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Long time a breeding-place they sought,
Till both grew vex'd and tired;
The good so long desired.
Afford them place of rest?
The homeless birds a nest?
This racer of the sea
It served them with a tree.
The tree they call a Mast,
Through which the tackle pass'd. Within that cavity aloft
Their roofless home they fix'd, Form'd with materials neat and soft,
Bents, wool, and feathers mix'd. Four ivory eggs soon pave its floor,
With russet specks bedight-
And lessens to the sight.
As she had changed her kind;
Is doubtless left behind ?
The winged mansion move,
Of never failing love.
Then perching at his consort's side
Was briskly borne along,
And cheer'd her with a song.
His feather'd shipmates eyes,
Than when he tows a prize.
And from a chance so new
may his hopes be true! Hail, honour'd land! a desert where
Not even birds can hide, Yet parent of this loving pair
Whom nothing could divide. And ye who, rather than resign
Your matrimonial plan, Were not afraid to plough the brine
In company with man. For whose lean country much disdain
We English often show,
But wantonness and woe.
The same resource to prove,
Instruct us how to love!
FOUNDED ON A FACT, WHICH HAPPENED IN JANUARY, 1779,
WHERE Humber pours his rich commercial stream,
[pheme. There dwelt a wretch, who breathed but to blasIn subterraneous caves his life he led, Black as the mine, in which he wrought for bread. When on a day, emerging from the deep, A sabbath-day (such sabbaths thousands keep!) The
wages of his weekly toil he bore To buy a cock—whose blood might win him more; As if the noblest of the feather'd kind Were but for battle and for death design'd; As if the consecrated hours were meant For sport, to minds on cruelty intent; It chanced (such chances Providence obey), He met a fellow-labourer on the way, Whose heart the same desires had once inflamed; But now the savage temper was reclaim’d. Persuasion on his lips had taken place; For all plead well who plead the cause of grace. His iron-heart with Scripture he assail'd, Woo'd him to hear a sermon, and prevail'd. His faithful bow the mighty preacher drew, Swift, as the lightning-glimpse, the arrow flew. He wept; he trembled; cast his eyes around, To find a worse than he; but none he found. He felt his sins, and wonder'd he should feel. Grace made the wound, and grace alone could heal.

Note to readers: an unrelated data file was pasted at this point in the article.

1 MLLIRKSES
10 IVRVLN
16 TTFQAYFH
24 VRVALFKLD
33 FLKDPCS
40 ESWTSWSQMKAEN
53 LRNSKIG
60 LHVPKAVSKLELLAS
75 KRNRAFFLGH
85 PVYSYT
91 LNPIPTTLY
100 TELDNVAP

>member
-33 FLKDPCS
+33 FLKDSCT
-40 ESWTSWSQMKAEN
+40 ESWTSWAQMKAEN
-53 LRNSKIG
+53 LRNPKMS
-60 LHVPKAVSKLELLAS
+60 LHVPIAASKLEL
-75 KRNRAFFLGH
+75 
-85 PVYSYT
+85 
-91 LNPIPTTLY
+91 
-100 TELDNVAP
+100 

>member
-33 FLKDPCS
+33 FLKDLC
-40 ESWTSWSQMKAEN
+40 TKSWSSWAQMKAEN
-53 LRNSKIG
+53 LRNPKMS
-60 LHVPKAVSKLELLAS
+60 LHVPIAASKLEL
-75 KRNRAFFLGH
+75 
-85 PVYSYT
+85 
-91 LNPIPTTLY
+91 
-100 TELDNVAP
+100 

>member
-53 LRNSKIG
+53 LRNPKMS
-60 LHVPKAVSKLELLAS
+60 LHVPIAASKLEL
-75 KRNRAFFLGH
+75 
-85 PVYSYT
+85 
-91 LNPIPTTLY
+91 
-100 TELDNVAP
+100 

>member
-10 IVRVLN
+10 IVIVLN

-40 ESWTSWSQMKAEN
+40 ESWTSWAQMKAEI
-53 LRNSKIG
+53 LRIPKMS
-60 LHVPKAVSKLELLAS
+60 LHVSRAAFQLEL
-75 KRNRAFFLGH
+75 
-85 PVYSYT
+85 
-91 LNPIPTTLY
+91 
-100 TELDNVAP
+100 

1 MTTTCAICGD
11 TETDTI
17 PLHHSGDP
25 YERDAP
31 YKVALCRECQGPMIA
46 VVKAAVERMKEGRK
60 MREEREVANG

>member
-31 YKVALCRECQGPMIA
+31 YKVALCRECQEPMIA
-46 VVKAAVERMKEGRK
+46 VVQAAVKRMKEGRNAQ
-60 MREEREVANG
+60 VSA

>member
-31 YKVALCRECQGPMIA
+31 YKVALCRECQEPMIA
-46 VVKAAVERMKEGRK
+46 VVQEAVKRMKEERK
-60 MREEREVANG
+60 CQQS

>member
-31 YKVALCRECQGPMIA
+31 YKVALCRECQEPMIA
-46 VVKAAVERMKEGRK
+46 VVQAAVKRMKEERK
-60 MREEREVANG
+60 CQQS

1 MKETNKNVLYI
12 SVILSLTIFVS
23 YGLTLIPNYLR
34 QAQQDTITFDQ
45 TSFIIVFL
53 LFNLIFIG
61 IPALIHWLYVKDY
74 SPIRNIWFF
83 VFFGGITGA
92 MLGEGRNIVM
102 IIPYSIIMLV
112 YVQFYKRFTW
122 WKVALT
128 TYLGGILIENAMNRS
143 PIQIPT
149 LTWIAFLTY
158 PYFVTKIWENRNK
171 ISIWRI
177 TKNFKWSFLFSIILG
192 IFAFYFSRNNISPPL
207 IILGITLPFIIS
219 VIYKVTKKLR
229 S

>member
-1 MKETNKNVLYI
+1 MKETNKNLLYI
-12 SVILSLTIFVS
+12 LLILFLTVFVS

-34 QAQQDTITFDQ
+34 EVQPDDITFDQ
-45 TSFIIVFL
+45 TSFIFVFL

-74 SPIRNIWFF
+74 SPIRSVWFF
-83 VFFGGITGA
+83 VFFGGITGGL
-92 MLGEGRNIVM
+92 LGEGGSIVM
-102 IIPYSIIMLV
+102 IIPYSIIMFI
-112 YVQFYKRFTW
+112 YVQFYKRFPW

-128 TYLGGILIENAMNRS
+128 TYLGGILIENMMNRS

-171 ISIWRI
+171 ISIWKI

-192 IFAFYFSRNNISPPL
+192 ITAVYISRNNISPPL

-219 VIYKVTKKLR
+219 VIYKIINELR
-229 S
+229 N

Now farewell oaths, and blasphemies, and lies!
No (said the penitent): such words shall share
rail'd. drew, on der
THRIVE, gentle plant! and weave a bower
For Mary and for me,
Thy foliage large and free.
(If truly I divine)
Of Him who made thee mine.
Id feel ould be
284 A PLANT OF VIRGIN'S-BOWER.
And Envy seize the bay,
Such honour'd brows as they.
And with convincing power;
Be crown'd with Virgin's-bower?
EPIGRAM. To purify their wine some people bleed A lamb into the barrel, and succeed; No nostrum, planters say, is half so good To make fine sugar, as a negro's blood. Now lambs and negroes both are harmless things, And thence perhaps this wondrous virtue springs, 'Tis in the blood of innocence aloneGood cause why planters never try their own.
EPITAPH ON MR. CHESTER, OF CHICHELEY. Tears flow, and cease not, where the good man Till all who knew him follow to the skies. [lies, Tears therefore fall where Chester’s ashes sleep; Him wife, friends, brothers, children, servants
weepAnd justly-few shall ever him transcend As husband, parent, brother, master, friend.
END OF VOL. I.
C. Whittingham, College House, Chiswick.